Immagini della pagina

Addo, ĕre, dĭdi, ditum, tr. (ad + do), to add, give, impart, bestow; to gain, acquire; to appoint, assign.

Adduco, ĕre, xi, ctum, tr. (ad + duco), to lead, bring, conduct; to bring to, reduce; to induce, persuade.

Ademptus, a, um, part. from Adimo.

Aděo, adv. (ad +eo), so, so far, to such a degree, insomuch; besides, too; so much; indeed, even, nay even; therefore, accordingly.

Aděo, īre, ii or īvi, ĭtum, intr. (adeo), to go to, approach, come near; to attack; to undertake, to incur.

Adeptus, a, um, part. from Adipiscor.

Aderam, adero. See Adsum.
Adfero. See Affero.
Adfinis. See Affinis.

See Affinitas.

Adiligo. See Affligo.

Adilão. See Affluo. Adfore. See Affore. Adherbal, ǎlis, m., a Numidian prince, son of Micipsa. Adhibĕo, ere, ui, ĭtum, tr. (ad + habeo), to adopt, use, employ; to take, admit, receive; to give, to furnish.

Adhuc, adv. (ad + huc), hitherto,

thus far, as yet, still, even yet. Adigo, ĕre, egi, actum, tr. (ad + ago), to drive, force, impel, oblige, compel. Adjusjurandum adigere= to bind by an oath. Adimo, ĕre, émi, emptum, tr. ademo), to take away, remove, deprive of. Adipiscor, i, adeptus, dep. (ad + apiscor), to obtain, attain, acquire, get, to reach, overtake. Aditus, ūs, m. (adeo), an approach, way or means of approach, access, entrance, avenue. Adjumentum, i, n. (adjuvo), assistance, help, aid.

Adjungo, ĕre, nxi, nctum, tr.

(ad + jungo), to join to, add, annex, unite; to acquire, obtain; to apply to, direct to. Adjutor, ōris, m. (adjuvo), a helper, assistant, aider, abettor. Adjuvo, are, jāvi, jutum, tr. (ad +juvo), to help, aid, assist. Administer, tri, m. (ad + minister), an attendant, waiter, manager; an assistant. Administro, āre, āvi, ātum, tr. (administro), to serve, furnish aid; to manage, conduct, guide, administer, execute, accomplish. Admirandus, a, um, part. and adj. from Admiror, admirable, that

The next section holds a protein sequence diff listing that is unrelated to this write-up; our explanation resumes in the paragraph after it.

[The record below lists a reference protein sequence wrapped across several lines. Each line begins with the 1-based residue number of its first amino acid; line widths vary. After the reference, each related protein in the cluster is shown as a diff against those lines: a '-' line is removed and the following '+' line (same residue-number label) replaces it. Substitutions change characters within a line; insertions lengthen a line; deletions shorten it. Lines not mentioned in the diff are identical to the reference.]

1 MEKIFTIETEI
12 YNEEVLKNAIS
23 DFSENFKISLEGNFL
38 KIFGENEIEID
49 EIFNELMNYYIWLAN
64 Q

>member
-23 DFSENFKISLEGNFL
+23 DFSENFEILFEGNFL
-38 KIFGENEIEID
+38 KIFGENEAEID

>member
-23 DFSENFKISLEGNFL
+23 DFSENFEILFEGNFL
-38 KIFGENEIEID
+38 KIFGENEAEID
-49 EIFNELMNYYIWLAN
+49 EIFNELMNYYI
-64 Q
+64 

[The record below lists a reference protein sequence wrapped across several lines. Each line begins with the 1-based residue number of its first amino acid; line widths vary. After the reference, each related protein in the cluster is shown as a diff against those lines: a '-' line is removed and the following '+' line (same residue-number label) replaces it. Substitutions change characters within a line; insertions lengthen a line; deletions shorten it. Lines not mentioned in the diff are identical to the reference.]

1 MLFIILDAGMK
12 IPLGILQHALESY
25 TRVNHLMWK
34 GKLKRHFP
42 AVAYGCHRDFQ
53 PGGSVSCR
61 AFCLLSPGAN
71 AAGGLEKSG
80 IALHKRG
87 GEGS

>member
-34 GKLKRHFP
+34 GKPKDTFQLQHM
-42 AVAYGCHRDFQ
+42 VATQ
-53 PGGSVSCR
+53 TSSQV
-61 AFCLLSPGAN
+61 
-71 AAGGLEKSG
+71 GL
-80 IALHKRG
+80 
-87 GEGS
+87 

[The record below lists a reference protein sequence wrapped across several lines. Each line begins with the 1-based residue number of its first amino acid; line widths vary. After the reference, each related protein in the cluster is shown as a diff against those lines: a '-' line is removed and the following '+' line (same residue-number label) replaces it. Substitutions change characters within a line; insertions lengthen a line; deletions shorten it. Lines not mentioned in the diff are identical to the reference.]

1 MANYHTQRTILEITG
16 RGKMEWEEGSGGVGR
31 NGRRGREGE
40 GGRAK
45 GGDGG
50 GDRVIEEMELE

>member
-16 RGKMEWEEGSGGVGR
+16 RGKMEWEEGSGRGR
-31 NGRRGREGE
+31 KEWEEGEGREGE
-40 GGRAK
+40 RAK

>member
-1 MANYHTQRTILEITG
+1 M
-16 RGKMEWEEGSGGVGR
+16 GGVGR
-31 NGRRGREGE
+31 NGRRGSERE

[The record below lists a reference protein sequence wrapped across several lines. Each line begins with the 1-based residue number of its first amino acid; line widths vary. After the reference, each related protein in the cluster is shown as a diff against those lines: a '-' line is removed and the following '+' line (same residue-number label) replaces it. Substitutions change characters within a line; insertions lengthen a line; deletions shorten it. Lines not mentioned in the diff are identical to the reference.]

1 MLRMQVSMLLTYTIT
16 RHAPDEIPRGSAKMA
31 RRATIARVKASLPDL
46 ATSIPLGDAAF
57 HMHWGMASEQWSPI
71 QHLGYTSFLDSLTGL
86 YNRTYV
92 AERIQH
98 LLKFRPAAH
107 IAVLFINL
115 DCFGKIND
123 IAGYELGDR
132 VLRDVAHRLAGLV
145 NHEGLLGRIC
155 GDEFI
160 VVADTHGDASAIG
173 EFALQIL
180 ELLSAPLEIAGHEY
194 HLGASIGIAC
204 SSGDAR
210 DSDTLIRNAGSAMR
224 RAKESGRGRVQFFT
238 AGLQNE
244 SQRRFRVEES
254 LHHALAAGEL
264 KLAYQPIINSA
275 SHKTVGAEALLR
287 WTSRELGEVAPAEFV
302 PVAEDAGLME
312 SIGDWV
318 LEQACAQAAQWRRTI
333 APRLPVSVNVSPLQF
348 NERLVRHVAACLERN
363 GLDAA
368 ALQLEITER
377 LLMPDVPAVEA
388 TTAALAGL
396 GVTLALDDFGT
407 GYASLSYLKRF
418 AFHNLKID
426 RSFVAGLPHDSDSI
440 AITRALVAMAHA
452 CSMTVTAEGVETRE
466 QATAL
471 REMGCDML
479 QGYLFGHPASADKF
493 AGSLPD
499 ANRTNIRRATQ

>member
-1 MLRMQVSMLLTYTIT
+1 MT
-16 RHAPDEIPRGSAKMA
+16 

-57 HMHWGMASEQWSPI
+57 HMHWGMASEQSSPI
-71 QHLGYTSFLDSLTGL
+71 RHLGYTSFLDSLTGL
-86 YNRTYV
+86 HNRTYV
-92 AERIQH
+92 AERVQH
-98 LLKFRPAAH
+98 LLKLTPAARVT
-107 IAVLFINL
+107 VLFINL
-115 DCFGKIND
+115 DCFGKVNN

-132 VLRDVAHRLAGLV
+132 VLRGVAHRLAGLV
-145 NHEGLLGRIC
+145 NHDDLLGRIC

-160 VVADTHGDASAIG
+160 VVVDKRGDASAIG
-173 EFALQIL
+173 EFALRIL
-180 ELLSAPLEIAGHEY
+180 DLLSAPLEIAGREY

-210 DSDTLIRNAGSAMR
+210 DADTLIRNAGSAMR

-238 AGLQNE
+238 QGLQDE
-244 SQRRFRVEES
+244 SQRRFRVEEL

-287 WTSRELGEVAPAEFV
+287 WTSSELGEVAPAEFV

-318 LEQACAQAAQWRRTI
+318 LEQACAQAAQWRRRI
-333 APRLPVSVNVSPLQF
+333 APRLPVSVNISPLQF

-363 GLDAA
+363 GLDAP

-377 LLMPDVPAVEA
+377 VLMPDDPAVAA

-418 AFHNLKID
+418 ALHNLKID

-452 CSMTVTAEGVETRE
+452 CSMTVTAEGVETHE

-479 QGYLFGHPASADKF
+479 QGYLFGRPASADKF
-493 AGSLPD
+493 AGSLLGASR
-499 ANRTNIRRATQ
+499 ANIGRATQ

should be admiredor wonderedat, wonderful, worthy of admiration. Admiror, āri, ātus, dep. (ad +

miror), to wonder at, admire; to be astonished.

Admitto, ĕre, misi, missum, tr. (admitto), to send to or forward; to admit; to permit, allow; to commit, perpetrate. Admodum, adv.(ad+modus), very, wholly, greatly, much, exceedingly; with numerals, fully, about. Admoneo, ĕre, ui, ĭtum, tr. (ad + moneo), to remind, admonish, warn, advise; to encourage, incite.

Adnitor, i, īsus, and ixus, dep. (ad+nitor), to rest, lean upon; to strive, exert one's self. Adnitente Crasso, Crassus exerting himself in the matter. Adolescens, entis, adj. (adolesco),

young. Noun, c. g., a young man, or woman, a youth. Adolescentia, ae, f. (adolescens), youth, the period of youth. Adolescentulus, i, m.(adolescens), a young man, a youth. Adj., young.

Adolesco, ĕre, adolēvi, adultum,

intr. (adolesco), to grow, grow up, come to maturity; to increase, augment, become greater. Adoptatio, ōnis, f. (adopto), an adopting, adoption.

Adopto, are, avi, ātum, tr. (ad +

See Arrectus.

opto), to choose, select; to adopt. In regnum adoptare, to adopt as one's successor to the kingdom. Adquiro. See Acquiro. Adrectus, a, um. Adrogo. See Arrogo. Adscensus, ūs. See Ascensus. Adscendo. See Ascendo. Adscisco and Ascisco, ĕre, scivi, scitum, tr. (ad+scisco), to take, receive, approve; unite; to gain over. Adsentio. See Assentio. Adsĕquor. See Assĕquor. Adsiděo. See Assideo. Adsido. See Assido. Adsisto. See Assisto. Adstrictus, a, um, part. from Adstringo.



Adstringo. See Astringo. Adsum, adesse, adfui, intr. (ad+ sum), to be present, be at hand; to stand by, assist, aid, help; to come, be near.

Adsumo. See Assümo. Adulter, ĕri, m., an adulterer. Adulterinus, a, um, adj. (adulter), adulterous, spurious, adulterated, forged, false. Adultus, a, um, part. and adj. from Adolesco, grown up, full grown, adult, mature, ripe. Advectitius or Advecticius, a, um, adj. (adveho), foreign, imported.